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John Williams’ brassy fanfare for Star Wars is a bold, recognizable piece of movie music magic full of pomp and circumstance. And as its opening notes sound for George Lucas’ final piece of his massive, mythic undertaking, it heralds a graduation of sorts.
Star Wars Episode III Revenge of the Sith has had no shortage of pomp. Myriad magazine covers and the sheer tonnage of tie-in memorabilia have seen to that. But it is the circumstances surrounding the movie that fundamentally compel.
At last, we come to the end of an often amazing 28-year ride. Although technically, with this installment revealing how a good guy can go so very bad, we really arrive at a satisfying beginning. Once out of the multiplex, you may find it hard to resist this episode’s gravitational pull, the tug exerted on you to revisit the original trilogy, which started in 1977.
Now that you understand Anakin Skywalker, it’s tempting to take a second look at his rebellious kids, Luke and Leia.
As with previous episodes, Lucas wastes no time in plunging us into the deep-space action, where the final battles of the Clone War are raging. Jedi Knights Obi-Wan Kenobi (Ewan McGregor) and prize student Anakin Skywalker (Hayden Christiansen) are in the midst of a dogfight. It’s a take-no-prisoners thrill ride with R2-D2 riding shotgun on Anakin’s sleek fighter craft. The Jedi have gone to rescue Chancellor Palpatine of the Republic from separatist droid Gen. Grievous.
In the process of saving the future Emperor of the future evil Empire, Anakin loses his bearings, first with an act of non-Jedi brutality. (Lucas is not afraid to explore his own dark side when, later in the film, the once shining knight pays a visit to young Jedis in training.)
Anakin’s vulnerability has its seeds in his secret marriage to republic senator Padmé Amidala (Natalie Portman). Dogged by dreams of her death, Anakin is ripe for manipulation by the chancellor.
Star Wars Episode III Revenge of the Sith is dosed with the fast and furious things that made Lucas a legend of technical wizardry. It’s not just fighter craft darting and skimming vast surfaces or the sumptuous cityscapes and miles of intergalactic geography. Although come to think of it, the view out of Padmé’s pad does have a mesmerizing magnificence.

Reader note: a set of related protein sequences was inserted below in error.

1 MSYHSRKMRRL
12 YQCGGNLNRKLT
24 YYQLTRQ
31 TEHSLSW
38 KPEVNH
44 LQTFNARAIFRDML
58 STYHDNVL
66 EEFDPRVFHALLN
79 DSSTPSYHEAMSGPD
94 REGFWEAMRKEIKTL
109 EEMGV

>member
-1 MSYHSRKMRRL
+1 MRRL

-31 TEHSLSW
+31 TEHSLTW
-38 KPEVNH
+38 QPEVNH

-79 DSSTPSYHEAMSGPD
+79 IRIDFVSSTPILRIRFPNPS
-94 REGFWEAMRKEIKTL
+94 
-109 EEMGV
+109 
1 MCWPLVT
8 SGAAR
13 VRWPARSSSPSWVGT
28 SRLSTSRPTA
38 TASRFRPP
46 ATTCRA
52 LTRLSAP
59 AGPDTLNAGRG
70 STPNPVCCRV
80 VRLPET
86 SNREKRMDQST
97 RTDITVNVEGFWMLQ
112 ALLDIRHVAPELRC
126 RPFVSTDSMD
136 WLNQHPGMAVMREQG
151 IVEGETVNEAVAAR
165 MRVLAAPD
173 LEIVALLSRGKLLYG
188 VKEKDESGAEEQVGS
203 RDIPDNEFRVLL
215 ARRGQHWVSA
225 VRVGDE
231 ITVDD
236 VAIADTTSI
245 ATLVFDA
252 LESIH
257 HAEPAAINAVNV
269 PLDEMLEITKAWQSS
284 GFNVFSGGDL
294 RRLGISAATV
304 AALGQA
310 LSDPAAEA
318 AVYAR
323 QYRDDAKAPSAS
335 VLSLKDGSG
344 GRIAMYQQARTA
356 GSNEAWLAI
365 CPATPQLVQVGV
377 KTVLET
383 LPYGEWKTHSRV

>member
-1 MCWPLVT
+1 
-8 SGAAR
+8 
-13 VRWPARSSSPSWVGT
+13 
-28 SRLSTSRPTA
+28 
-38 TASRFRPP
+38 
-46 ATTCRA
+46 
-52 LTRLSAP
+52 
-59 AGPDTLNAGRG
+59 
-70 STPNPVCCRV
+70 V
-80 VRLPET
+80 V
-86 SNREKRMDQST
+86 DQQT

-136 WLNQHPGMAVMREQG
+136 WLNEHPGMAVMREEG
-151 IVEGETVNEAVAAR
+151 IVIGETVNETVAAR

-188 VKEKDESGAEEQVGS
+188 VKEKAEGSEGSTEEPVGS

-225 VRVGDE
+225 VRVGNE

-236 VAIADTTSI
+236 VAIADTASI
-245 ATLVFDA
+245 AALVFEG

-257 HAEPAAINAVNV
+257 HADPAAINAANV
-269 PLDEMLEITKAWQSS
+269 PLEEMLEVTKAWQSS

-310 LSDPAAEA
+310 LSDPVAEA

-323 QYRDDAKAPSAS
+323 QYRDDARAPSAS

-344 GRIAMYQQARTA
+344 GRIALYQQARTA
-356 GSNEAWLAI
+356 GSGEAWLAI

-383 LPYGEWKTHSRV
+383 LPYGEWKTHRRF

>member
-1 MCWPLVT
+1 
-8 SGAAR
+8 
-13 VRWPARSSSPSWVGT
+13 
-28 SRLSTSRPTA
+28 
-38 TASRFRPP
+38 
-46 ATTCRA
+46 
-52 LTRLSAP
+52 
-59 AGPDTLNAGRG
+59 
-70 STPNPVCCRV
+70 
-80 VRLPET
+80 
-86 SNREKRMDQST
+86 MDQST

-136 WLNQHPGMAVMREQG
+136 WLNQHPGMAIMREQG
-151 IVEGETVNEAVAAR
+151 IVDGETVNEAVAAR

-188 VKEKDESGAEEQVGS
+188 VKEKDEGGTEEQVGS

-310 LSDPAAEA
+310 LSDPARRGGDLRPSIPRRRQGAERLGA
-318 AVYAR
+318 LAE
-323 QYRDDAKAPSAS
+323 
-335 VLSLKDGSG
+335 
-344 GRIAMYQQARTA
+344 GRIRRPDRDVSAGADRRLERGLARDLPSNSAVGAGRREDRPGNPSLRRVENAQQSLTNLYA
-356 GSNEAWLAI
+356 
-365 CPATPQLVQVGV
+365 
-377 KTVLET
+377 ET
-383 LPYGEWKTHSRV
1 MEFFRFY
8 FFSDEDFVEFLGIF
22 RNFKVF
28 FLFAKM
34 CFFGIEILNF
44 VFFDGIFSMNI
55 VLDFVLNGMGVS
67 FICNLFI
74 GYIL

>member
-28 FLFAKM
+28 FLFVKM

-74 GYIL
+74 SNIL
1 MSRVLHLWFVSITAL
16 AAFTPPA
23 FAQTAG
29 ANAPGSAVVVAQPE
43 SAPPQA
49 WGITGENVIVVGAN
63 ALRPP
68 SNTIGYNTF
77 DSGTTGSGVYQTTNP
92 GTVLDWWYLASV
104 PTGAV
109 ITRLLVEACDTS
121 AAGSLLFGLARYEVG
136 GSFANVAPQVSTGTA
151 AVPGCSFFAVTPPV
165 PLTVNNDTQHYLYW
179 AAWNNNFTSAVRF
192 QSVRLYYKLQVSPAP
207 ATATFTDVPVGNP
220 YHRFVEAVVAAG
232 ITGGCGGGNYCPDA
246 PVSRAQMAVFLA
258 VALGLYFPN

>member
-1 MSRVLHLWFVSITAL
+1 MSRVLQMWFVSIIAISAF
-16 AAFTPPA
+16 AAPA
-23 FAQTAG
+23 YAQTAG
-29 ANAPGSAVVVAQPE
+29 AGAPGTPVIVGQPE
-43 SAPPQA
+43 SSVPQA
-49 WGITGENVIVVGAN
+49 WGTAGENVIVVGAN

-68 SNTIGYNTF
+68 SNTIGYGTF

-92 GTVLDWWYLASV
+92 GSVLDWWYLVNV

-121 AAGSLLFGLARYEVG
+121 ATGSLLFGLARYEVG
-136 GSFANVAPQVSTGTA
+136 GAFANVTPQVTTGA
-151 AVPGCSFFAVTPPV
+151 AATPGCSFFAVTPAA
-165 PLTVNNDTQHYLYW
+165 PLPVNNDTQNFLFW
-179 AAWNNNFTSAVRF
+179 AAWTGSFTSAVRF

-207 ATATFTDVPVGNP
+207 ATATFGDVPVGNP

The prequel earns its accolades for tracing Anakin’s tragic trajectory from light to dark. Yes, this is what the prequel trilogy was supposed to do. But “Revenge” is the sole episode that presents the painful arc of Anakin’s early possibility and his ultimate betrayal.
For those of us who love a little of that old-style “Star Wars” metaphysical musing with our popcorn, Star Wars Episode III Revenge of the Sith doesn’t disappoint.
“Careful — fear of loss is a path to the dark side,” Yoda counsels Anakin. It’s a dose of green wisdom dispensed a little too late.
Anakin Skywalker’s plunge from Jedi grace, his transformation into Darth Vader, is told with compassion. (Darth, by the way, ranks No.3 on the American Film Institute’s 100 Heroes & 100 Villains list, behind Hannibal Lecter and Norman Bates.) Lucas’ sympathy for his devil is worthy of John Milton.
Power is the drug here. Palpatine’s own journey from political leader to seducer and betrayer reminds us that an absolute shot of power intoxicates absolutely.
In a website review, a fan mildly chastised “Revenge” and its creator for the movie’s seemingly overt references to U.S. involvement in Iraq.
Lucas fueled this reading with comments he made at the Cannes Film Festival, where the movie screened. “In terms of evil, one of the original concepts was how does a democracy turn itself into a dictatorship,” he was quoted as saying by CNN.com. “The parallels between what we did in Vietnam and what we’re doing in Iraq are unbelievable.”
Beyond the politics of the moment, the best of the Star Wars saga — and “Star Wars Episode III Revenge of the Sith has earned its place alongside the original trilogy in that constellation — works in the timeless way art should. It provides audiences with a vision of individuals — be they human, droid or wookie — grappling mightily with the Force. Sometimes we rise to victory. Other times, we fall.